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Reading a programming book

  1. Nov 17, 2004 #1
    i'm reading a programming book and one of the problems it asks me to solve is to write a program that determines the larger and smaller values of two integers that the user inputs. I could not use if statements in the program.

    I checked the answer and they had used this expression to come solve it.

    long larger = (a*(a/b) + b*(b/a))/(a/b + b/a);
    long smaller = (b*(a/b) + a*(b/a))/(a/b + b/a);

    i was wondering how they have gone about finding those expressions? i'm not a math whiz so i was wondering if there was something in my mathematics education that was lacking.
  2. jcsd
  3. Nov 17, 2004 #2
    sorry for the ambiguous title
  4. Nov 18, 2004 #3

    matt grime

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    max(a,b)+min(a,b) = a+b
    max(a,b)-min(a,b)= |a-b|

    solve for an easier answer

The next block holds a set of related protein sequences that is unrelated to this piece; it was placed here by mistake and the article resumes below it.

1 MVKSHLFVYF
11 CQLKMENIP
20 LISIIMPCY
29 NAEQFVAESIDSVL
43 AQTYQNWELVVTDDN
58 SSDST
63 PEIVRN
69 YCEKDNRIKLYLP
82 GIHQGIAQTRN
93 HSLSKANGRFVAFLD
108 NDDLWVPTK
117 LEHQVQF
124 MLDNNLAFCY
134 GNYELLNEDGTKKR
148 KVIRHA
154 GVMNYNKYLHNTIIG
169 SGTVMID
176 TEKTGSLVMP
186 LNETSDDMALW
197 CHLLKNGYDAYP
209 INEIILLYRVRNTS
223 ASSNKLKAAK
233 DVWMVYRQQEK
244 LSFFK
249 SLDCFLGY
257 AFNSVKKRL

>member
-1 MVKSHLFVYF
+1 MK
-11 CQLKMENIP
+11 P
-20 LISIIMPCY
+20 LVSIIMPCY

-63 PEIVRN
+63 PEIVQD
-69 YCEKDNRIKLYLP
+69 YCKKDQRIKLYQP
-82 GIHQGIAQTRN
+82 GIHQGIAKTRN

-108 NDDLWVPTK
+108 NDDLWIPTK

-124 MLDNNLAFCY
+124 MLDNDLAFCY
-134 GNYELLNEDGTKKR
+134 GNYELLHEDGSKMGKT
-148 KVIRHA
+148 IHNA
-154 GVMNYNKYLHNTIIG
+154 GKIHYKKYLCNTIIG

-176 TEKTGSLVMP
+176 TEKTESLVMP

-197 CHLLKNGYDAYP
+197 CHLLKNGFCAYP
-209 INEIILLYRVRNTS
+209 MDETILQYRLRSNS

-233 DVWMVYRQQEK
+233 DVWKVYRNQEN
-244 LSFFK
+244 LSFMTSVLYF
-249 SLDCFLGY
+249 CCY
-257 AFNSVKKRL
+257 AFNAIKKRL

5. Nov 18, 2004 #4
    No there's nothing in your education that is lacking, it's just that writers of programming books have to show how clever they are by inventing silly tricks. This has several problems:

    1) When I tried it with negative numbers it didn't work - it may do if you define division using negative integers in a different way, but not with the program I was using.

    2) Suppose that you changed your integers to floating point, and your program had this code in. There would be no obvious reason why it needs changing - but suddenly people start finding mysterious errors when running the program.
  6. Nov 18, 2004 #5
    hmm, i should have been more specific. it only wanted positive whole numbers and things ive learned in that chapter. this was a very neat trick.
    Last edited: Nov 18, 2004
  7. Nov 24, 2004 #6
    An 'if' statement doesn't take as much computationally (and works with all number), so I'd never use that method if I were you.
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